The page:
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wisdom of dogs, Issue #061-- Year of Equanimity
May 18, 2022
Supply Chain Gizmos
Last week I wrote about supply chain issues and the practice of equanimity.
I tried to see the possible good in what looks like a bad situation. I found patience and resourcefulness, both difficult but necessary lessons in life.
But still, there was fear. Fear of lack. Fear of needs unfilled.
Like every other good American, I have learned to expect the things I want to come with two-day shipping. At most.
Preferably it should arrive the next day. We have become accustomed to having the newest gizmo shipped to us overnight at no extra charge.
My Ah-Ha MomentThe isolation of the pandemic forced us to live differently.
We had to choose wisely who we let into our bubble. Immediate family members. A close friend or two.
American commerce shut down. No more overnight gizmos.
We had to amuse ourselves. We read a lot. Streamed a lot of entertainment. We sorted out living spaces and learned new skills. Boomers learned Instacart and library apps. Millennials baked bread and planted gardens.
Then we got even more creative. Crafting. Painting. Needlework. Making music. Inventing games.
I know one family who built a vacation cabin from a kit on land that had been empty for years. Mom, Dad and their two teenagers. Not a carpenter among them. But they made it work.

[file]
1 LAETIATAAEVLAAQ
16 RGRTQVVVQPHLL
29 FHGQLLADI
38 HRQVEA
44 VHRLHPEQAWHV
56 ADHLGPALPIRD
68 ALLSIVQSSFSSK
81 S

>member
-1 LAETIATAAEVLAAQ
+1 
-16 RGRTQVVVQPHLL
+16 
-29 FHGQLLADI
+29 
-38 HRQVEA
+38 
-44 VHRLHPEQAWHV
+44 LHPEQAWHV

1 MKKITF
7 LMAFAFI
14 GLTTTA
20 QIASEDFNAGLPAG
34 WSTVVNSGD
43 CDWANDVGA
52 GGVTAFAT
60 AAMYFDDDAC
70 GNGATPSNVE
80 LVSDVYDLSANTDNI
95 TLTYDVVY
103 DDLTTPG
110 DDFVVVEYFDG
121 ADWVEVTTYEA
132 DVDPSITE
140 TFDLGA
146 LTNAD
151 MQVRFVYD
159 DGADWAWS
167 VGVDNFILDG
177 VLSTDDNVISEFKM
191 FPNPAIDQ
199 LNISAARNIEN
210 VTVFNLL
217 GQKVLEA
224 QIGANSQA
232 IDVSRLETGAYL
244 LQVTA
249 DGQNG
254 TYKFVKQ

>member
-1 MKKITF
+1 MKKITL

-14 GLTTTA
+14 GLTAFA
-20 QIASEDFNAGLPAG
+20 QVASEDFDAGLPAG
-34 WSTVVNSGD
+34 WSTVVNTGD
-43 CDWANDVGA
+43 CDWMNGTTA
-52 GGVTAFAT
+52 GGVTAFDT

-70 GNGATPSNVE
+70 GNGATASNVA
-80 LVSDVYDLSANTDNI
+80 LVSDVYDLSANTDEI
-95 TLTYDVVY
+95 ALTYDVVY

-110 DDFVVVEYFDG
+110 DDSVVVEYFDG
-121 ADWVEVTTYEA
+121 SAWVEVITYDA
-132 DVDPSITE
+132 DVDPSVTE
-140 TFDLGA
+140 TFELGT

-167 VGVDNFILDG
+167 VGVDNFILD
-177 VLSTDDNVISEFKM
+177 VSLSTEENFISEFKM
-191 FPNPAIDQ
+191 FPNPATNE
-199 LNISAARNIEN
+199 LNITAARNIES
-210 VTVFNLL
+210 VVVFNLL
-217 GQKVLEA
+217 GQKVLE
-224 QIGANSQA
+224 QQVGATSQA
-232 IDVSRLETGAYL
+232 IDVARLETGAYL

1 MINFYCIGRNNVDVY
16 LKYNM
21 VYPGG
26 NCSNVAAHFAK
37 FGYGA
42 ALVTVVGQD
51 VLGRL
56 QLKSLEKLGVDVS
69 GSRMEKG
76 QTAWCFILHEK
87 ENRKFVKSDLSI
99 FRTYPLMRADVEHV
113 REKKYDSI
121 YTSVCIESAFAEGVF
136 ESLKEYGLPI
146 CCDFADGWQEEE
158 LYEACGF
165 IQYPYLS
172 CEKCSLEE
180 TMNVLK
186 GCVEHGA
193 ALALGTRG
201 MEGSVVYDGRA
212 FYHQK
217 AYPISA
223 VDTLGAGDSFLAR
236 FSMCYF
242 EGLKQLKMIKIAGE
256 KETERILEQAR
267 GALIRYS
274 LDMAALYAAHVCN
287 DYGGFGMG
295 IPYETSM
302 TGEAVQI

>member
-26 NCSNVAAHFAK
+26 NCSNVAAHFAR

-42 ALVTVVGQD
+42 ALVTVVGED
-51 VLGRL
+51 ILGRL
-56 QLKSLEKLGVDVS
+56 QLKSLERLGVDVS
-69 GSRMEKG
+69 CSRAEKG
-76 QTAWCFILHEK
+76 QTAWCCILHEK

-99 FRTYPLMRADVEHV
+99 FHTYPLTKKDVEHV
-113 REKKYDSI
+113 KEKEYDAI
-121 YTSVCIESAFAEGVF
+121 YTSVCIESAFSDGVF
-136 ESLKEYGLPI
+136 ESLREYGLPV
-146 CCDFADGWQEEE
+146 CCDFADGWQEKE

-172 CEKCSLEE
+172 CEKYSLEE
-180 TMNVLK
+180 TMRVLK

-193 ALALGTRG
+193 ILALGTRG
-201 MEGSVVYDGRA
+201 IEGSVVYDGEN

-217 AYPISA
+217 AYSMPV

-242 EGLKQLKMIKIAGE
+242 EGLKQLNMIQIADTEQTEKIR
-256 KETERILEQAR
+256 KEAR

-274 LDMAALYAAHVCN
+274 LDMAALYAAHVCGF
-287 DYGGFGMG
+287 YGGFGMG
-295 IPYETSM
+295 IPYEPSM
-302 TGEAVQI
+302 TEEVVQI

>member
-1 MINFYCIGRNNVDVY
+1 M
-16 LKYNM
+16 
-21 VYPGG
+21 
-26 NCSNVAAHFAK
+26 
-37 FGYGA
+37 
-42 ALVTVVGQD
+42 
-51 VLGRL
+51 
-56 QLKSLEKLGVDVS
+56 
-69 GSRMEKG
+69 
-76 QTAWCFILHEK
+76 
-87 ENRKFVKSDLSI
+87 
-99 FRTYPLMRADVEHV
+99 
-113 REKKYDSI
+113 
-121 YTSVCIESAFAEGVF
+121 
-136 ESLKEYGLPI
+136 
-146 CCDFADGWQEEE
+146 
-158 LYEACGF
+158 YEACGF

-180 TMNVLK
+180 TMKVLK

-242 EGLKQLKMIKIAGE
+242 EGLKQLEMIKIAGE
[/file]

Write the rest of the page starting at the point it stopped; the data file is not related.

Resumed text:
It endsAnd then the pandemic was “over.”
We could all go back to work. Except, why?
Many people discovered their lives were better when they had more time with their family. Even without the latest gizmos.
Many decided that less time in the office and more time for creative pursuits was important to them.
And almost no one preferred commuting to time spent with friends.
Corporate American CallsHaving seen that they could do their jobs from home, they decided they didn’t want to leave home.
But corporate America called. “You can have your old life back.”
And just as when the telemarketer goes into his spiel, a lot of people hung up.
The Tipping PointSupply chain issues became the tipping point.
Once upon a time, we comforted our lonely, creativity-deprived souls with stuff. The newest gizmo was just a click away – and it would be here tomorrow!
But now, anyone who could avoid a soul-sucking, time-stealing job did. Which made it that much harder to get all the gizmos we had been exchanging our own souls and time for.
The Great RealignmentSome experts argued that the great resignation is actually the great realignment as in “people are realigning their values.” I don’t think our values really shifted. They were simply brought into focus by the pandemic.
We always wanted more of our family, less of the office. We always wanted creativity and self-reliance.
We just didn't realize we had other options.
EquanimitySo the next time you can't get that must-have gizmo overnight, face it with equanimity.
Someone is spending time with their kids, or baking bread, or maybe they’re streaming Bridgerton. It’s their life.
Are you sure you want to give up yours for that gizmo?
By the way Sandy says none of this “supply chain issues as a good thing” applies to dog treats. But then, Sandy has her own priorities.
Happy Tail Wags
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